Death may result from several pathologies that deviate from benign laughter.
Infarction of the pons and medulla oblongata in the brain may cause pathological laughter.
Laughter can cause atonia and collapse ("gelastic syncope"), which in turn can cause trauma.
Gelastic seizures can be due to focal lesions to the hypothalamus Depending upon the size of the lesion, the emotional lability may be a sign of an acute condition, and not itself the cause of the fatality. Gelastic syncope has also been associated with the cerebellum.
In popular culture
In the third century B.C. the Greek stoic philosopher Chrysippus died of laughter after giving his donkey wine, then seeing it attempt to feed on figs.
Martin I of Aragon died from a lethal combination of indigestion and uncontrollable laughing in 1410.
Pietro Aretino, who died in 1556, "is said to have died of suffocation from laughing too much."
It is cited that the Burmese king Nanda Bayin, in 1599 "laughed to death when informed by a visiting Italian merchant that Venice was a free state without a king."In 1660, the Scottish aristocrat, polymath and first translator of Rabelais into English, Thomas Urquhart, is said to have died laughing upon hearing that Charles II had taken the throne.
In popular culture
In Seinfeld, Jerry performs his comedy act for a hospitalized friend, who then proceeds to die laughing.
In Sarah Ruhl's Pulitzer-finalist play The Clean House, the character Ana dies after hearing "the worlds funniest joke" from the character Matilde.
In Robert Zemeckis's 1988 movie Who Framed Roger Rabbit, the weasels hired to catch the eponymous character have to be reminded repeatedly not to laugh, at the risk of dying from laughter. Eventually protagonist Eddie Valiant (Bob Hoskins) does kill them all with an elaborate comic routine during the film's climax.
The Batman villain The Joker sometimes uses gas or poisons which induces his victims to laugh to death.
In the film Mary Poppins the president of the bank, Mr. Dawes Sr., dies while laughing hysterically at a joke told by Mr. Banks.
In the first episode of the television series Monty Python's Flying Circus in 1969 and in the 1971 film And Now For Something Completely Different there is a sketch entitled "The Funniest Joke In The World" in which a humorist writes a joke so funny that he and everyone else who reads it laughs themselves to death. It is eventually translated into German and used as a weapon against the Nazis with devastating effect. It is stated that the joke is worked on one word at a time to prevent the translators from dying themselves. "One of them saw two words of the joke and spent several weeks in hospital." The Germans retaliate with a "V-Joke" but it fails to have any effect. After peace breaks out and the war ends, joke warfare is banned by the Geneva Convention.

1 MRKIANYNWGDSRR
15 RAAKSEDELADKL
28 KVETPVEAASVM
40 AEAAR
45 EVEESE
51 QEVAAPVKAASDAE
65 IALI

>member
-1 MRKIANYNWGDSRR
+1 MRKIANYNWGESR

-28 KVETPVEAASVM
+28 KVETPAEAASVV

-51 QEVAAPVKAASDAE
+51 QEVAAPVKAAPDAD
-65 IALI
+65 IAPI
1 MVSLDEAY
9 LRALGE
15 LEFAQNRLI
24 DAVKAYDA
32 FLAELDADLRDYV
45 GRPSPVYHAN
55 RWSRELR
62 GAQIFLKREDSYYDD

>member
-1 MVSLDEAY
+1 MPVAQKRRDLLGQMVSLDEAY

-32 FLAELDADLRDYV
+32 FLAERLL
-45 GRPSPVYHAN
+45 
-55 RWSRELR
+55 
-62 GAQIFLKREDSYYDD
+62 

A character in the novel The Westing Game tells a story of a wise man who predicts the day of his own death. As midnight approaches, the man realizes that he has survived the day and begins to laugh. Finally, at one minute before midnight, he dies laughing.
In South Park episode Scott Tenorman Must Die, Kenny McCormick laughs himself to death after seeing the I'm A Little Piggy video.
In the film The Tune it depicts the Lovesick Hotel where all the guests are there to commit suicide. One of the rooms is the "Laugh Yourself to Death" room, where someone is shown dying from laughter watching a clown hit himself in the face with a fish.
On an episode of 1000 Ways to Die one of the deaths portrays a man obsessed with jokes being told a joke that triggers a 36 hour attack of uncontrollable laughter, eventually having a cardiac arrest. In Daffy Duck's Quackbusters, Daffy attempts to win a money prize by making the rich "JP Cubish" laugh, eventually dying from the laughter and the will be given to Daffy to start his paranormal business.